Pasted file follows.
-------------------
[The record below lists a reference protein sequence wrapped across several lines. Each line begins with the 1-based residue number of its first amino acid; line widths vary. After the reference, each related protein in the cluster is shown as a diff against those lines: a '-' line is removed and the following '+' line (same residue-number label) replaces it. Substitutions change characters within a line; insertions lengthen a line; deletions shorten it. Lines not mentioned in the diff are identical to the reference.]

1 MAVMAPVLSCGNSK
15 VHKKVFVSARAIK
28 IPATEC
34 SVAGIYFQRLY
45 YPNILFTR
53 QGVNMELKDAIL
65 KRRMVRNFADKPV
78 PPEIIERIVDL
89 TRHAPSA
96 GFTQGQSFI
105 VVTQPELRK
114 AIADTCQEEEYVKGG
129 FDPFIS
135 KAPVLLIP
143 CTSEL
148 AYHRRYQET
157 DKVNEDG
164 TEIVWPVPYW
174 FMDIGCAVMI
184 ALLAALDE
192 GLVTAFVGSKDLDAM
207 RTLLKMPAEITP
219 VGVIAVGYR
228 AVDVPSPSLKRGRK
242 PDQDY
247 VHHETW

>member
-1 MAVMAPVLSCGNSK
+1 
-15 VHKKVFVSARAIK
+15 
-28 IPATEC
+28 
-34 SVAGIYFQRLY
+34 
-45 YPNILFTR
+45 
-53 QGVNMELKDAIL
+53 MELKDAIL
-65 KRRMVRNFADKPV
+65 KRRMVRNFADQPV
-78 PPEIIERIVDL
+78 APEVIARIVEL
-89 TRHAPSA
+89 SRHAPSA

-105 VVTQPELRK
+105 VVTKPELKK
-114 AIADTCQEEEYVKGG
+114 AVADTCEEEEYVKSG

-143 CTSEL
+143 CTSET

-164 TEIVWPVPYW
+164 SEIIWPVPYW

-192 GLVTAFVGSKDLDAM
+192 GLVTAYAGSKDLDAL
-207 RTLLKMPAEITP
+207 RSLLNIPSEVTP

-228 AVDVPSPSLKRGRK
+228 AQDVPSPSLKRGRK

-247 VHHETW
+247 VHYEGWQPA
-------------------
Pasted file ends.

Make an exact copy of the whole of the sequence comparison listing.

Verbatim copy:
[The record below lists a reference protein sequence wrapped across several lines. Each line begins with the 1-based residue number of its first amino acid; line widths vary. After the reference, each related protein in the cluster is shown as a diff against those lines: a '-' line is removed and the following '+' line (same residue-number label) replaces it. Substitutions change characters within a line; insertions lengthen a line; deletions shorten it. Lines not mentioned in the diff are identical to the reference.]

1 MAVMAPVLSCGNSK
15 VHKKVFVSARAIK
28 IPATEC
34 SVAGIYFQRLY
45 YPNILFTR
53 QGVNMELKDAIL
65 KRRMVRNFADKPV
78 PPEIIERIVDL
89 TRHAPSA
96 GFTQGQSFI
105 VVTQPELRK
114 AIADTCQEEEYVKGG
129 FDPFIS
135 KAPVLLIP
143 CTSEL
148 AYHRRYQET
157 DKVNEDG
164 TEIVWPVPYW
174 FMDIGCAVMI
184 ALLAALDE
192 GLVTAFVGSKDLDAM
207 RTLLKMPAEITP
219 VGVIAVGYR
228 AVDVPSPSLKRGRK
242 PDQDY
247 VHHETW

>member
-1 MAVMAPVLSCGNSK
+1 
-15 VHKKVFVSARAIK
+15 
-28 IPATEC
+28 
-34 SVAGIYFQRLY
+34 
-45 YPNILFTR
+45 
-53 QGVNMELKDAIL
+53 MELKDAIL
-65 KRRMVRNFADKPV
+65 KRRMVRNFADQPV
-78 PPEIIERIVDL
+78 APEVIARIVEL
-89 TRHAPSA
+89 SRHAPSA

-105 VVTQPELRK
+105 VVTKPELKK
-114 AIADTCQEEEYVKGG
+114 AVADTCEEEEYVKSG

-143 CTSEL
+143 CTSET

-164 TEIVWPVPYW
+164 SEIIWPVPYW

-192 GLVTAFVGSKDLDAM
+192 GLVTAYAGSKDLDAL
-207 RTLLKMPAEITP
+207 RSLLNIPSEVTP

-228 AVDVPSPSLKRGRK
+228 AQDVPSPSLKRGRK

-247 VHHETW
+247 VHYEGWQPA